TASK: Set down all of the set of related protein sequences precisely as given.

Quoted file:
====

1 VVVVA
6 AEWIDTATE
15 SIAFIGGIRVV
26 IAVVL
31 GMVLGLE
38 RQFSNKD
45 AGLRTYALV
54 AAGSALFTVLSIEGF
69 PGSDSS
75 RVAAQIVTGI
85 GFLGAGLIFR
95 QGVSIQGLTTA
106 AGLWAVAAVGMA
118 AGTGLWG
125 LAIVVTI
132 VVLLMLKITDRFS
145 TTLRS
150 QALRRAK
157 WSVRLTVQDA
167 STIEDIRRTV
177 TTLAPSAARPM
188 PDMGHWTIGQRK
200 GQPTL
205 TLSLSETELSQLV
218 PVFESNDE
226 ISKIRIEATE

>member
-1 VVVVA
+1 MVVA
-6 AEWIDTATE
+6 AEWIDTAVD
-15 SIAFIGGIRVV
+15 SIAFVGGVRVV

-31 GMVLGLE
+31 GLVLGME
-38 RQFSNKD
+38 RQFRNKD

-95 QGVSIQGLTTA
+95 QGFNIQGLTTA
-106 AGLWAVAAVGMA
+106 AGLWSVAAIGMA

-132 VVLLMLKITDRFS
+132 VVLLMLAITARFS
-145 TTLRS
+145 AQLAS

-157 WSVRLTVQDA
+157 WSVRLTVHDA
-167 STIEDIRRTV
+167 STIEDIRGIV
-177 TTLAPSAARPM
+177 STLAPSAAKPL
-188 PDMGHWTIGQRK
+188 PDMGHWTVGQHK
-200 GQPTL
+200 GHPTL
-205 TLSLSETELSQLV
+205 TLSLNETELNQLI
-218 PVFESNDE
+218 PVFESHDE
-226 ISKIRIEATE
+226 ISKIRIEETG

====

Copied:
1 VVVVA
6 AEWIDTATE
15 SIAFIGGIRVV
26 IAVVL
31 GMVLGLE
38 RQFSNKD
45 AGLRTYALV
54 AAGSALFTVLSIEGF
69 PGSDSS
75 RVAAQIVTGI
85 GFLGAGLIFR
95 QGVSIQGLTTA
106 AGLWAVAAVGMA
118 AGTGLWG
125 LAIVVTI
132 VVLLMLKITDRFS
145 TTLRS
150 QALRRAK
157 WSVRLTVQDA
167 STIEDIRRTV
177 TTLAPSAARPM
188 PDMGHWTIGQRK
200 GQPTL
205 TLSLSETELSQLV
218 PVFESNDE
226 ISKIRIEATE

>member
-1 VVVVA
+1 MVVA
-6 AEWIDTATE
+6 AEWIDTAVD
-15 SIAFIGGIRVV
+15 SIAFVGGVRVV

-31 GMVLGLE
+31 GLVLGME
-38 RQFSNKD
+38 RQFRNKD

-95 QGVSIQGLTTA
+95 QGFNIQGLTTA
-106 AGLWAVAAVGMA
+106 AGLWSVAAIGMA

-132 VVLLMLKITDRFS
+132 VVLLMLAITARFS
-145 TTLRS
+145 AQLAS

-157 WSVRLTVQDA
+157 WSVRLTVHDA
-167 STIEDIRRTV
+167 STIEDIRGIV
-177 TTLAPSAARPM
+177 STLAPSAAKPL
-188 PDMGHWTIGQRK
+188 PDMGHWTVGQHK
-200 GQPTL
+200 GHPTL
-205 TLSLSETELSQLV
+205 TLSLNETELNQLI
-218 PVFESNDE
+218 PVFESHDE
-226 ISKIRIEATE
+226 ISKIRIEETG